3. Dark Ride (2006)

Director/writer:  Craig Singer (Animal Room, Perkins’ 13)

Six college students visit Asbury Park’s notorious attraction during a spring break road trip, in Craig Singer’s slasher romp, Dark Ride.  This vehicle is part of the 8 Films to Die For series, presented by After Dark Horrorfest.  Macabre, eerie cinematography, littered with life-sized homicidal mannequins, sets the table for a truly terrifying experience.  I kept trying to figure out where the psycho was hiding amongst the creepy papier-mache props.

After Dark Horrorfest creators know what us gore fiends crave – excess blood splatter and mind-shattering special effects.

*The dark ride was intended to resemble or reference the actual ride, which was situated inside New Jersey’s Asbury Park’s Palace Amusements (closed: 1988; demolished:  2004).  However, Dark Ride was shot in California, in both Santa Monica and Los Angeles, respectively.

Asbury Park’s illustrated icon, Tillie, as shown in the opening of Dark Ride

 

The actual Palace Amusements

2. The Prowler (1981)

Director:  Joseph Zito (Abduction, Friday the 13th:  The Final Chapter)

Nail-biting, suspenseful sequences don’t come to a standstill, in Joseph Zito’s slasher classic, The Prowler.  It takes you right to the action from the beginning, delivering a prologue about an ill-fated night for two lovers at a dance, 35 years ago, in Avalon, NJ.  The film kept me on edge, wondering when the assailant (hidden under a military helmet and uniform) would kill again.  The Prowler is just as enticing from when I remembered watching it, on several late nights, during my childhood.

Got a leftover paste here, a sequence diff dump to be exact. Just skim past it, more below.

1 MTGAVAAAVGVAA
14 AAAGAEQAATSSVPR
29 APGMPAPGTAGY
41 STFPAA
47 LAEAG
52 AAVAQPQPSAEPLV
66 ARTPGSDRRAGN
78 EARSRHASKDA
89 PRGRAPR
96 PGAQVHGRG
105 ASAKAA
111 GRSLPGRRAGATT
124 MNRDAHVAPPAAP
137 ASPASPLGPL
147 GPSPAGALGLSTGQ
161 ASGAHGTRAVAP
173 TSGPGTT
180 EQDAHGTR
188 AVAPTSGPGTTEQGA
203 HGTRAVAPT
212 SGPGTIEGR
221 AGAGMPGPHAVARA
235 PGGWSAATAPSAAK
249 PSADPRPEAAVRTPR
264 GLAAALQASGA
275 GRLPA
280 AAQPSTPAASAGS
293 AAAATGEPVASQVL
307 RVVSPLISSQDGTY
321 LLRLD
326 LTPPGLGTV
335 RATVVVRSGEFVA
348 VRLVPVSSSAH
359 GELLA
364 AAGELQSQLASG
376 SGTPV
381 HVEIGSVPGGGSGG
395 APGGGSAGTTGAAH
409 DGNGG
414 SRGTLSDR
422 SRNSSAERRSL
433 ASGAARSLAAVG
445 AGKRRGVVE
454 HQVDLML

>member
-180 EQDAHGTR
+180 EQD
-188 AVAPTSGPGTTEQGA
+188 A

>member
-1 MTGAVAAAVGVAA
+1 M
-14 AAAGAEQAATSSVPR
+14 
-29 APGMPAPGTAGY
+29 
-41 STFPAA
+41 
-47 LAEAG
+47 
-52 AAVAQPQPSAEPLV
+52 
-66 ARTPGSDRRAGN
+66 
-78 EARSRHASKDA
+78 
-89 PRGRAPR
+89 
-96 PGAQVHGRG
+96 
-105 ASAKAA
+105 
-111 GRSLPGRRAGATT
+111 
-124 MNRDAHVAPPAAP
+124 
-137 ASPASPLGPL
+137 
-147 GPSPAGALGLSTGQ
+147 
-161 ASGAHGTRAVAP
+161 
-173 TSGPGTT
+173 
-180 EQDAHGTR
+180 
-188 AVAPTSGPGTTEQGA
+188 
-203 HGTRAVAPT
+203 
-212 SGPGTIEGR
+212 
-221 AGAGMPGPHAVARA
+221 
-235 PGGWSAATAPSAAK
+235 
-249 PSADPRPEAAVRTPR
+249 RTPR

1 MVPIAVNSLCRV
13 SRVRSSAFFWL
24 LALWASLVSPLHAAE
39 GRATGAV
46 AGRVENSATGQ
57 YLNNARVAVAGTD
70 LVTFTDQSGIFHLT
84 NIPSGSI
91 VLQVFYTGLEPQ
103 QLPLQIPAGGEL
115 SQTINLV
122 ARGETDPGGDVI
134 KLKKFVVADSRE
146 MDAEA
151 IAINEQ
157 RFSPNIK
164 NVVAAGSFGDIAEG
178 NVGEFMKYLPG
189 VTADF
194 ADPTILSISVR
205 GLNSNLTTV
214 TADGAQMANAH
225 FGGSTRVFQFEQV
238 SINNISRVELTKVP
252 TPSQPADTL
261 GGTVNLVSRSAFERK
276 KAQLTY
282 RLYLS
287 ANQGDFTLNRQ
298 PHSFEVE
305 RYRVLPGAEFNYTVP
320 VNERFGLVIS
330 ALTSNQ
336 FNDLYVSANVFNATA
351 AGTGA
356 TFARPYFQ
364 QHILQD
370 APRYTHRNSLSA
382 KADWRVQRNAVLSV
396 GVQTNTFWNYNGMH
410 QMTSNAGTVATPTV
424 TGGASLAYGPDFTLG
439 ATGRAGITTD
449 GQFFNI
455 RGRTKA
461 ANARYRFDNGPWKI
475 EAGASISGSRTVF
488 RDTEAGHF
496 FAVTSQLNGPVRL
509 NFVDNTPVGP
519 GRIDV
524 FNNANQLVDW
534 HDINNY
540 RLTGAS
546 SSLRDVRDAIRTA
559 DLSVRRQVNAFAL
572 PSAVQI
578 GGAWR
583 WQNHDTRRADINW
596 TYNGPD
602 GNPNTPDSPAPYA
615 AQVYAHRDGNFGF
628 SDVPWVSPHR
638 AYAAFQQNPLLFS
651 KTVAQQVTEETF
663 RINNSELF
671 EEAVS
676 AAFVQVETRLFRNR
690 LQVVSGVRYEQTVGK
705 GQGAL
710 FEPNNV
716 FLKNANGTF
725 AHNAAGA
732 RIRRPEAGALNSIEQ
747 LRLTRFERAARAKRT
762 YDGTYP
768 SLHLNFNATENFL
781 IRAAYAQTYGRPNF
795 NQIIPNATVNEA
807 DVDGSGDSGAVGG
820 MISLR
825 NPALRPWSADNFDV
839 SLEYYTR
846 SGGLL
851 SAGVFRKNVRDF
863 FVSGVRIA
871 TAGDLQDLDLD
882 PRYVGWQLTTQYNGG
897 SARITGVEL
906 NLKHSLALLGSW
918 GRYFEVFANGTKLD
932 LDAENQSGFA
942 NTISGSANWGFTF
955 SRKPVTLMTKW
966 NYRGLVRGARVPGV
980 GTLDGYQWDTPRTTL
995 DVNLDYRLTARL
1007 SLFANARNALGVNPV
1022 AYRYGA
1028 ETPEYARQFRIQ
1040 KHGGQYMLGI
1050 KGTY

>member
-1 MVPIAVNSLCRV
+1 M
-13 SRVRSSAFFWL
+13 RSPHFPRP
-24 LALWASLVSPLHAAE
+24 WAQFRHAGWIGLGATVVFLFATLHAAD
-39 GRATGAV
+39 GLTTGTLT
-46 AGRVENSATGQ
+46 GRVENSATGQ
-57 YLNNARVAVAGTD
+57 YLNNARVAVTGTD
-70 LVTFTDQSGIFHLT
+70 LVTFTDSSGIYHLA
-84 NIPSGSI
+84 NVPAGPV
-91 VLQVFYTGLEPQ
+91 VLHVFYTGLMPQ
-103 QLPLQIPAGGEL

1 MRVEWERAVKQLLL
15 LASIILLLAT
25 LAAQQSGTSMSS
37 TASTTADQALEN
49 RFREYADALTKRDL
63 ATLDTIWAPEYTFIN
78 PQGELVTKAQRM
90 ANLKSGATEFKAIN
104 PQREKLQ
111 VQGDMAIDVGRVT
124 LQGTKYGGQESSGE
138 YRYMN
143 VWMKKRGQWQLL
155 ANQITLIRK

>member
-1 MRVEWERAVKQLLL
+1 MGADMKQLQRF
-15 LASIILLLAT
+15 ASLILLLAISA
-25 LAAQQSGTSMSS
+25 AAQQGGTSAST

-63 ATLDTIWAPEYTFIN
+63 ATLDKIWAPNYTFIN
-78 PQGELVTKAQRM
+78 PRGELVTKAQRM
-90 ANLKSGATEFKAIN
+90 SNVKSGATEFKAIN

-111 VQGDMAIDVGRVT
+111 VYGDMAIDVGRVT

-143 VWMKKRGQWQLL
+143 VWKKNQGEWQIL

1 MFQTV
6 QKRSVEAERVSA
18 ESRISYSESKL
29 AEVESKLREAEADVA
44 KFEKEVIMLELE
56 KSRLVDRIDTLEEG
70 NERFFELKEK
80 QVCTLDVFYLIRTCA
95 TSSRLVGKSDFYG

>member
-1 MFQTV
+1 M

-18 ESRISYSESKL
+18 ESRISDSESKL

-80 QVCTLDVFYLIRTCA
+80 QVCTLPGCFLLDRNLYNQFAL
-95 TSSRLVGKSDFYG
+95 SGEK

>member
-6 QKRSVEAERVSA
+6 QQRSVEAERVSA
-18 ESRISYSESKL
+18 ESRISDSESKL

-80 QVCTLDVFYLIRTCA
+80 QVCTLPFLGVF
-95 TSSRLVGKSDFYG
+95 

I felt the characters’ deepest fears penetrating the screen throughout this definitive blood-drenched masterpiece.  Awesome, gut-churning special effects come courtesy of Tom Savini’s impeccable artistry and eye for gruesome details.

*The quaint seaside city of Cape May was used as a landscape for the fictional town of Avalon Bay (*not to be confused with the city’s borough of Avalon).  Filming locations included the Inn of Cape May and Emlen Physick Estate.

Inn of Cape May

Emlen Physick Estate

1. Don’t Go in the House (1979)

Director/writer:  Joseph Ellison (Pelvis, Joey)

Joseph Ellison’s psychological thriller, Don’t Go in the House, invites you into the disturbed mind of Donny Kohler (Dan Grimaldi).  He listens to the taunting voices from inside his conscience.  To keep them quiet, he self-medicates through murdering random women while using a flamethrower.  Therefore, it should come as no surprise, that this film was classified as a “video nasty,” due to its gratuitous, graphic violence and misogynistic nature.  In addition, it’s truly every pyromaniac’s dream, laced with a myriad of flammable delights through vivid pyrotechnics.

In the grand scheme of it all, Dan Grimaldi’s mesmerizing performance managed to extract conflicting feelings.  One side of my soul felt sympathy towards Donny’s plight; another side, desired justice for his unwarranted murders.

*The infamous (and supposedly haunted) Strauss Mansion, in Atlantic Highlands, had served as Donny’s house.  Portions of the film were also shot in Port Monmouth (NJ) and New York.

Strauss Mansion

Atlantic Highlands/Port Monmouth


Written by Andi V. (Andiv_138)